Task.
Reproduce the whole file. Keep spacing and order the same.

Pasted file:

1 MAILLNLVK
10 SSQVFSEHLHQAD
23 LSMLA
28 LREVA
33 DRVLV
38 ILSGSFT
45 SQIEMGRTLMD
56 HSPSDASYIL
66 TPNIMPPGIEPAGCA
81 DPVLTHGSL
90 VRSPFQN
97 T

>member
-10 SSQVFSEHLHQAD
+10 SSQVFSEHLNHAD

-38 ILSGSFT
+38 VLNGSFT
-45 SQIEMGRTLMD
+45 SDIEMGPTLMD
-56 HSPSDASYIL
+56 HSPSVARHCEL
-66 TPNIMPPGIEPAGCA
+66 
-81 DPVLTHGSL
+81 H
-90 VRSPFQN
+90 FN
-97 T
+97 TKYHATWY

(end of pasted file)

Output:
1 MAILLNLVK
10 SSQVFSEHLHQAD
23 LSMLA
28 LREVA
33 DRVLV
38 ILSGSFT
45 SQIEMGRTLMD
56 HSPSDASYIL
66 TPNIMPPGIEPAGCA
81 DPVLTHGSL
90 VRSPFQN
97 T

>member
-10 SSQVFSEHLHQAD
+10 SSQVFSEHLNHAD

-38 ILSGSFT
+38 VLNGSFT
-45 SQIEMGRTLMD
+45 SDIEMGPTLMD
-56 HSPSDASYIL
+56 HSPSVARHCEL
-66 TPNIMPPGIEPAGCA
+66 
-81 DPVLTHGSL
+81 H
-90 VRSPFQN
+90 FN
-97 T
+97 TKYHATWY